A little over three years ago, my wife, Kathy, and I visited Rogersville with the intention of moving here from California. It was then that I first met Tommy Campbell, the former editor and publisher of the Rogersville Review.
Tommy was a very nice, friendly and engaging person. We chatted for a while and he showed genuine interest in us. At one point he inquired about my involvement in our house church. I explained that I was the temporary song master for over seven years; not because I knew what I was doing, but because there was no one else to fill the job. Next, I explained that I used to supplement our singing with a brief weekly biographical story about a song’s author or their story.
Tommy asked me to send him some examples because he thought these stories might be interesting enough to publish in the Review. I thanked him for his interest, but we weren’t residents here yet. I suggested that once we settled in, I would submit a few stories.
Kathy was here first, and I stayed in California to sell our house and move. Over the next six months, it took about seven coast-to-coast round trips to transport all of our belongings and all of his merchandise inventory from California to downtown Rogersville.
Finally, I was comfortably at home in this city and, finally, I stopped at the magazine’s office to visit Tommy. He recognized me immediately and gladly accepted a few sample stories. He published the first one that week and titled the column (HYMN NOTES). That was 83 weeks ago, and I’m grateful to Tommy (and all my readers) for making my column a regular feature in the Rogersville Review.
Beginning next weekend, this column will no longer be titled HYMN NOTES, but will bear the new title, PSALMS, HYMNS, AND SPIRITUAL SONGS, which will more accurately identify its purpose.
The apostle Paul instructed the church to “speak to one another in psalms and hymns and spiritual songs” Eph 5:19
The first interesting thing to note is that we need to “talk” to each other with our music. Just like the words from the preacher’s mouth, the words we sing and hear in our music are important in our worship.
Paul identified three distinct and separate types of music that we should use in our worship.
The psalms are the actual words of scripture set to music. With the psalms, God is glorified when we sing his own words to him; words that speak of his character and nature and all his superlative attributes. And His words are higher and bigger than the best that we could ever compose ourselves, so these are the highest and biggest compositions that we can put to music. And that will focus our attention on Him for His glory.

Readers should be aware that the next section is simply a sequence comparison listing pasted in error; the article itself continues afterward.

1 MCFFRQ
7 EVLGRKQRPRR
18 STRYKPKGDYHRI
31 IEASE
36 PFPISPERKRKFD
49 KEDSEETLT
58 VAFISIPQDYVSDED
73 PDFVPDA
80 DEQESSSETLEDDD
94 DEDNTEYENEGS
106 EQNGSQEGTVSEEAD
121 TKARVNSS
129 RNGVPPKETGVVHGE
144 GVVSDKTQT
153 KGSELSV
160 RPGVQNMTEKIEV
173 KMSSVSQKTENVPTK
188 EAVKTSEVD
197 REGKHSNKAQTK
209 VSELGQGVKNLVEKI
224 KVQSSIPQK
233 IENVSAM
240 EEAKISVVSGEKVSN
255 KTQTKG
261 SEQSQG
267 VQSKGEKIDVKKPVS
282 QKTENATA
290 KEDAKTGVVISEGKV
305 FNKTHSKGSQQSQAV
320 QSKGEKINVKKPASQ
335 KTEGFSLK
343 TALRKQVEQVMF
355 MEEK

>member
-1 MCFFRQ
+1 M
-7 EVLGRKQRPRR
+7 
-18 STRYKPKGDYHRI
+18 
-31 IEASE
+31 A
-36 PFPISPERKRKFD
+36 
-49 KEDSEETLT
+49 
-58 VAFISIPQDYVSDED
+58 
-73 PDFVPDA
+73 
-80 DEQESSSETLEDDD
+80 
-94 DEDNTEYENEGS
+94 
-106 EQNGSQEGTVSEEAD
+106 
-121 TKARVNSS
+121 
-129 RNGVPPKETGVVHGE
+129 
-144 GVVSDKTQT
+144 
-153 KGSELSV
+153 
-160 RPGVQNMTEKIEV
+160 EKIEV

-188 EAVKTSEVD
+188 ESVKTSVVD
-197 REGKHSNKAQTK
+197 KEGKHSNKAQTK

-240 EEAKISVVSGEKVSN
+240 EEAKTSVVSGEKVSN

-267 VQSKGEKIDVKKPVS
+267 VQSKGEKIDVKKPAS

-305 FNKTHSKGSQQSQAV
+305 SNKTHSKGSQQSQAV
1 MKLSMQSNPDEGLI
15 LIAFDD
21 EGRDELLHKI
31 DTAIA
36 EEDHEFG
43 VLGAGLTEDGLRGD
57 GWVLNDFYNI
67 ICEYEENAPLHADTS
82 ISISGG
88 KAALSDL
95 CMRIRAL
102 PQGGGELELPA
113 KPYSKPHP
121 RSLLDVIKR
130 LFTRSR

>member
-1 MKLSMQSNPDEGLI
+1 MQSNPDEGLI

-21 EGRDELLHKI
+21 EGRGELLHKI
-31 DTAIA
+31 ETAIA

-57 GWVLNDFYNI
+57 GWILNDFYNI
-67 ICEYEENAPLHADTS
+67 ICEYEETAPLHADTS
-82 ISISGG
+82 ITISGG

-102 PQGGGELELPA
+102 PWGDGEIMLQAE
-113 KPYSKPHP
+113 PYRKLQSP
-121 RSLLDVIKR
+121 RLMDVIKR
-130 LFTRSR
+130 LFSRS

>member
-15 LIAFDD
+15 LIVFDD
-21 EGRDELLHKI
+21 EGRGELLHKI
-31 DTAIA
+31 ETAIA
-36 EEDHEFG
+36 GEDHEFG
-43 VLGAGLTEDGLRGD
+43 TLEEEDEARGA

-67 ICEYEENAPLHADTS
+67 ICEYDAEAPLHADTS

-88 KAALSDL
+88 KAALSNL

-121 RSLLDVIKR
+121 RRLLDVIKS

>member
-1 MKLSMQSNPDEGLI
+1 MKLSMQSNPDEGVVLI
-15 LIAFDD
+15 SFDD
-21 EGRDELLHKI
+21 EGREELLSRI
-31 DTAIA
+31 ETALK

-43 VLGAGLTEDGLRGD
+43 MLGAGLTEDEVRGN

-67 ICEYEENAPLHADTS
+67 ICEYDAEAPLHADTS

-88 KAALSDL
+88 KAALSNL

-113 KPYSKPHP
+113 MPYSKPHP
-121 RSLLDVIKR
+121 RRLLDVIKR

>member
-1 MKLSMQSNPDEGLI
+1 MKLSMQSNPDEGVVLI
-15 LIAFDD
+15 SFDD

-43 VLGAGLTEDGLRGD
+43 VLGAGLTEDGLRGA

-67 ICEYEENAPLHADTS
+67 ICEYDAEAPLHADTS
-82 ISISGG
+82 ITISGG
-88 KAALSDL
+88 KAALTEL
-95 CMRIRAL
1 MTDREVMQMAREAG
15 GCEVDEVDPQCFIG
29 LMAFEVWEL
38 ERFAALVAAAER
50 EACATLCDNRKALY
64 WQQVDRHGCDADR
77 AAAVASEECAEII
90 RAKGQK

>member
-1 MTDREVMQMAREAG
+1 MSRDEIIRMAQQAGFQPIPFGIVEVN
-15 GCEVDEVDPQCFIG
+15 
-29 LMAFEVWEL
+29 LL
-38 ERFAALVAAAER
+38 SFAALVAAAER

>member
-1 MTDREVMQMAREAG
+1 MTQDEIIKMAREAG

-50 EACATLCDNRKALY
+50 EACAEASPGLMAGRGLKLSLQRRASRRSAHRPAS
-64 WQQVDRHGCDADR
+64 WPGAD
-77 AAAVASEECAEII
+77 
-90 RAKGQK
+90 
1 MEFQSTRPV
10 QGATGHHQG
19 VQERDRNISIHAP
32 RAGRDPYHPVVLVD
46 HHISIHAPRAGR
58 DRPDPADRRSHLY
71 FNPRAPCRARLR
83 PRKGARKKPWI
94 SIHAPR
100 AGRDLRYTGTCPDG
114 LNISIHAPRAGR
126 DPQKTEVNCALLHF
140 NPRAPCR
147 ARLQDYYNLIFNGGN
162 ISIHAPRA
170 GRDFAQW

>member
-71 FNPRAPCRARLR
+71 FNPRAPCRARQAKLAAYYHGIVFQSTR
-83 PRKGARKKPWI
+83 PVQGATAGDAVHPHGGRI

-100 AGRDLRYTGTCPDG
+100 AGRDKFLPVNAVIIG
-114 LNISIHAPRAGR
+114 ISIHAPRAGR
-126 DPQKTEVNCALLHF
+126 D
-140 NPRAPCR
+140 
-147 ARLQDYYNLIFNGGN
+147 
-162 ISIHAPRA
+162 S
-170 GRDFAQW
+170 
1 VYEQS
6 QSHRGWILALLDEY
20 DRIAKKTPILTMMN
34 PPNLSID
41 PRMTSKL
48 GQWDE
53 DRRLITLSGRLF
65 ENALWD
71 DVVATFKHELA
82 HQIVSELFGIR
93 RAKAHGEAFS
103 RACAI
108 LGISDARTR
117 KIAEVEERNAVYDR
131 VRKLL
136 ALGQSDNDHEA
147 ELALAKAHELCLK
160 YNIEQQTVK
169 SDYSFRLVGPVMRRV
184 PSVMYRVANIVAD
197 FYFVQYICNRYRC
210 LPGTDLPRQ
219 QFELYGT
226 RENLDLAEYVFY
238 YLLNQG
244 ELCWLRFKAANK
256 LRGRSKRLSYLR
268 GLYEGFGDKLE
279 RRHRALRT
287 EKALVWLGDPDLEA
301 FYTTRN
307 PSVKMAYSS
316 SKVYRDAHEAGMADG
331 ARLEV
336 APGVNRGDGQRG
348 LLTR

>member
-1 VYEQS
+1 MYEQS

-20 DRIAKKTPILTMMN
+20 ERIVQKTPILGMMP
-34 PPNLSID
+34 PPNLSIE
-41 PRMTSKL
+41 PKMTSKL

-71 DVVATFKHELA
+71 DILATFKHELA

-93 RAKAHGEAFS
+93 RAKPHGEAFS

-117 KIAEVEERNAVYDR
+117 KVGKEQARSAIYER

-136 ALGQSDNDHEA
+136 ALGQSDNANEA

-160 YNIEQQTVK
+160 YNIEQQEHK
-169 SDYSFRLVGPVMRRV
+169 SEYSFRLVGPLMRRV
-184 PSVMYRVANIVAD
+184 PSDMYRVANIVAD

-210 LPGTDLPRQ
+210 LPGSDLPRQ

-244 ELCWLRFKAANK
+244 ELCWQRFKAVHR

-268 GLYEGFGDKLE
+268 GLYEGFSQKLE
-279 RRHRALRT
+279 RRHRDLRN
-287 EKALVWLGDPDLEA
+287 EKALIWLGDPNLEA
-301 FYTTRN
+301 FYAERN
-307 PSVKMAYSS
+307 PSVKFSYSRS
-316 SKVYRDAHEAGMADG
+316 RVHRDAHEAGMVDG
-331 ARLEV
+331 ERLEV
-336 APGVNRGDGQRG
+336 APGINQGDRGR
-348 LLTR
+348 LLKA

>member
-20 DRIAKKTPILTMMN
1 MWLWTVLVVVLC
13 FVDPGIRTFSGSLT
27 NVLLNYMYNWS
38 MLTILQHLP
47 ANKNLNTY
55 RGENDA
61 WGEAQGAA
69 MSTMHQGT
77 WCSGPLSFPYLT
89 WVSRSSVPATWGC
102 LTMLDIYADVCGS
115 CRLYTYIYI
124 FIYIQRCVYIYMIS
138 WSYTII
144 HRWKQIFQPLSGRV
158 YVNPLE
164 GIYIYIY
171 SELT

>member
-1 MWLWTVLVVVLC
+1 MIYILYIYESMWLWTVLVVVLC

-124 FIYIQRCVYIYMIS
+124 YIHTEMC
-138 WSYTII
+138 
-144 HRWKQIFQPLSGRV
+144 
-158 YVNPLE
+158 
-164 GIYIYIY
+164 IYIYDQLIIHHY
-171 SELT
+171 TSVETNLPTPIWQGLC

Hymns, by definition, are songs composed by men and used primarily to praise God. A side benefit of using hymns is that much of our doctrine is written in poetic texts. It is a good thing if the doctrine is correct. But there are sometimes false doctrines in Christian music, and this is where pastors must be on their guard so that the flock is not deceived. When the doctrine is correct, much of what we know and believe about our faith can be learned through our music.
Spiritual songs are choruses and songs that speak of our personal relationship with Christ. They contain elements of personal testimonies as we share, through music, who Jesus is and what he has done for us.
These are the elements. With PSALMS we glorify God. With HYMNS we build each other up in faith And with SPIRITUAL SONGS we point others to Christ. And that’s my goal with this column and the reason for the change.
Ralph M. Petersen and his wife, Kathy, are the owners of the OLDE TOWNE EMPORIUM at 212 E. Main St. in Rogersville. Comments are welcome. You can contact him at [email protected] or by phone at (951) 321 9235.